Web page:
** Confronting challenges in health personnel
Abstract of paper presented at the Equinet conference, Durban, 8-9 June 2004, by Antoinette Ntuli, Health Systems Trust, EQUINET theme co-ordinator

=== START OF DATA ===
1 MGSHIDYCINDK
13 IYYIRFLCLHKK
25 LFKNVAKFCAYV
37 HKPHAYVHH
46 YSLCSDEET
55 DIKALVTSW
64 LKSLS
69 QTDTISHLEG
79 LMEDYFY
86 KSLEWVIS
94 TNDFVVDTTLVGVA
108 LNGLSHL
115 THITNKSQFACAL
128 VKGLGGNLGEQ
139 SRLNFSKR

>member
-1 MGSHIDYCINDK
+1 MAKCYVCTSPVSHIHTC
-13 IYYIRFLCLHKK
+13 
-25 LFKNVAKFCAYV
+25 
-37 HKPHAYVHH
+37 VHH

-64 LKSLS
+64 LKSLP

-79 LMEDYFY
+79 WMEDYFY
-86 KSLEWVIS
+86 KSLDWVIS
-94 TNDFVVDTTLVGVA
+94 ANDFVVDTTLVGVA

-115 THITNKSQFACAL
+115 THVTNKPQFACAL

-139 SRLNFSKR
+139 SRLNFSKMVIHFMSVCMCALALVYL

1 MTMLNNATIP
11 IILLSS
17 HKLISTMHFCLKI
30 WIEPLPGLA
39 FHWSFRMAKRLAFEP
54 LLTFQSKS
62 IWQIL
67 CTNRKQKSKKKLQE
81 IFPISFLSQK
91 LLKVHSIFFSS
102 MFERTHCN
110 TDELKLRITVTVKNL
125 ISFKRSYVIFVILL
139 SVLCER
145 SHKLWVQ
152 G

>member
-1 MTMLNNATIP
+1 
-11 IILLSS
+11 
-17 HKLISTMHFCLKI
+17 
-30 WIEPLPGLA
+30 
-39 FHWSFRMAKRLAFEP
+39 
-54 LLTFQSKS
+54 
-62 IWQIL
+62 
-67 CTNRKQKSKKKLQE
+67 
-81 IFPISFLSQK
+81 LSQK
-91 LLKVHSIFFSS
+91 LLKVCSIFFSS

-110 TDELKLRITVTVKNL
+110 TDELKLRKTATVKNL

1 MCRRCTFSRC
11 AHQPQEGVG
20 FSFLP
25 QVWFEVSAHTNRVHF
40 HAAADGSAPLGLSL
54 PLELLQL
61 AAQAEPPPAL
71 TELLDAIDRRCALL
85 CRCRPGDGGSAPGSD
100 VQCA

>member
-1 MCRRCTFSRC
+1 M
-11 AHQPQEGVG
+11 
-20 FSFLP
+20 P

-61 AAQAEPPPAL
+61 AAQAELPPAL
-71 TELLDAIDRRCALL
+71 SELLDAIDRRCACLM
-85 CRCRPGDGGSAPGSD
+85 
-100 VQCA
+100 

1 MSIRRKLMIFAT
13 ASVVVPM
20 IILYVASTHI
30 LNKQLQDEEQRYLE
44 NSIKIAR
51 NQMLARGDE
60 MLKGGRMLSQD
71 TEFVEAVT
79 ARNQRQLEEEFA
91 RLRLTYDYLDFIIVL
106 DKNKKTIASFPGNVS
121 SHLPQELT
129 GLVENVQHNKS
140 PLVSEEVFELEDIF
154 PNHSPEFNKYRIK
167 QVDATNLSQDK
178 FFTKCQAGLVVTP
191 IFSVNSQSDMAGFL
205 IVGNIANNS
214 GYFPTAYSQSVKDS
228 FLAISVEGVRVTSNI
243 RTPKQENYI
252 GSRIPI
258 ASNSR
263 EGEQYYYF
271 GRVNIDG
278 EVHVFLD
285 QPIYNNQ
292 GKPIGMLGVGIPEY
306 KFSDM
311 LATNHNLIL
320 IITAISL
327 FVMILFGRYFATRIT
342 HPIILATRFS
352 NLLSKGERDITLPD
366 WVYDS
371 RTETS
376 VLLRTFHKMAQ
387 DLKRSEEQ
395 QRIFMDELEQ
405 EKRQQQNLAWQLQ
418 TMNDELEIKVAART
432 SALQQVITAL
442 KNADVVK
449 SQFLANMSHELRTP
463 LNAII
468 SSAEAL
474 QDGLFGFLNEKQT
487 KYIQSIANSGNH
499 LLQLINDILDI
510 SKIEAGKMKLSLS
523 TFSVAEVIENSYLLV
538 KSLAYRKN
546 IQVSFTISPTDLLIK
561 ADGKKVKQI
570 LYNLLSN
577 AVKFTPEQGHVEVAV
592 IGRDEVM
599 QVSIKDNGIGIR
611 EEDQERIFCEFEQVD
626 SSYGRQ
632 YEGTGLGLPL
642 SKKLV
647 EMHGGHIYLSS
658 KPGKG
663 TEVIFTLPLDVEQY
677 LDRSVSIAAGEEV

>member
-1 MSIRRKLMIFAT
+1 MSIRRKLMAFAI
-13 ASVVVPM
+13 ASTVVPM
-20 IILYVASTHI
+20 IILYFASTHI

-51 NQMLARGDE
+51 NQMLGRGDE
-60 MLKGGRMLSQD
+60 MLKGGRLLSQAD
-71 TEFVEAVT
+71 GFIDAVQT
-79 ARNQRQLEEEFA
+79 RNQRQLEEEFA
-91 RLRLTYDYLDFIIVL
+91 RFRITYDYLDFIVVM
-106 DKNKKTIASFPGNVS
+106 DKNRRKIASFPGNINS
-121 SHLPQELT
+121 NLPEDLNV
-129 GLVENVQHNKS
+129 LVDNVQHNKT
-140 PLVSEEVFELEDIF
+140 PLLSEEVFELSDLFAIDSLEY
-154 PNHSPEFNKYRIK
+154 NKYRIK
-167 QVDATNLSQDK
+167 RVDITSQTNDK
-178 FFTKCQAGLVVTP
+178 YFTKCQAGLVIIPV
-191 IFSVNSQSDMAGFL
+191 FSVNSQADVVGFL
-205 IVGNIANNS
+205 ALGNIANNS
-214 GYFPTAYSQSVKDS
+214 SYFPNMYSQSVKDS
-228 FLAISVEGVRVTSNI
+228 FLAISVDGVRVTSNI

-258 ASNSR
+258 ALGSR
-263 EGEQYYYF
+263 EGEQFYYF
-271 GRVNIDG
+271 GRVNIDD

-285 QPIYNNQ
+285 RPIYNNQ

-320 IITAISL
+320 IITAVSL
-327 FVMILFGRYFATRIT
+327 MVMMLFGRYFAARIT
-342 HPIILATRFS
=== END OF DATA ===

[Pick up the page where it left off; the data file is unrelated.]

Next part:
Confronting challenges in health personnel A Ntuli HST EQUINET theme co-ordinator ant@hst.org.za The biggest and most important component of any health system is its human resources (HR). The effective, equitable and appropriate production, training and deployment of health workers has been associated with periods of high health gain in southern Africa. Despite this, many health systems in southern Africa now face a variety of HR problems and personnel scarcities have become a critical limiting factor in health interventions. Health worker migration is further compounding inequities and stresses. Responding to economic and social triggers, personnel flow from rural to urban areas, from public to private sectors, from lower to higher income countries within southern Africa and from African countries to industrialized countries, exacerbating inequities and providing a reverse (poor to rich) subsidy. However a new policy momentum exists in relation to human resources for health. This draws from a number of political, economic, trade and labour rights trends, but also from the extent to which personnel scarcities have become a critical limiting factor in health interventions. Policy initiatives are being taken at regional, international and global level by government, private and health professional actors. This paper highlights constraints to designing policies that neither punish workers nor leave poor communities unfairly underserved. These include the availability of timely and accurate information on health personnel distribution and movements, and the paper presents a conceptual framework for approaching and further developing a wider mapping of determinants of health personnel distribution and flows. It also argues that while a host of factors influencing personnel flows are identified, there is inadequate specific assessment of the relative impact of these factors in different settings with different mixes of personnel; and of how different policy measures have impacted on them, objectively and from the view of stakeholders relevant to the issue. Available literature signals but does not adequately elaborate the role of institutional and governance factors in policy development on human resource issues, but provides sufficient evidence that it is an area where stakeholder perceptions and interests cannot be ignored. Promising policy options and plans that may contribute to a more equitable distribution of personnel being developed by the HR network (a consortium of Southern based institutions with partners in Australia, the UK and Canada), will be presented with particular emphasis upon potential advocacy and policy responses.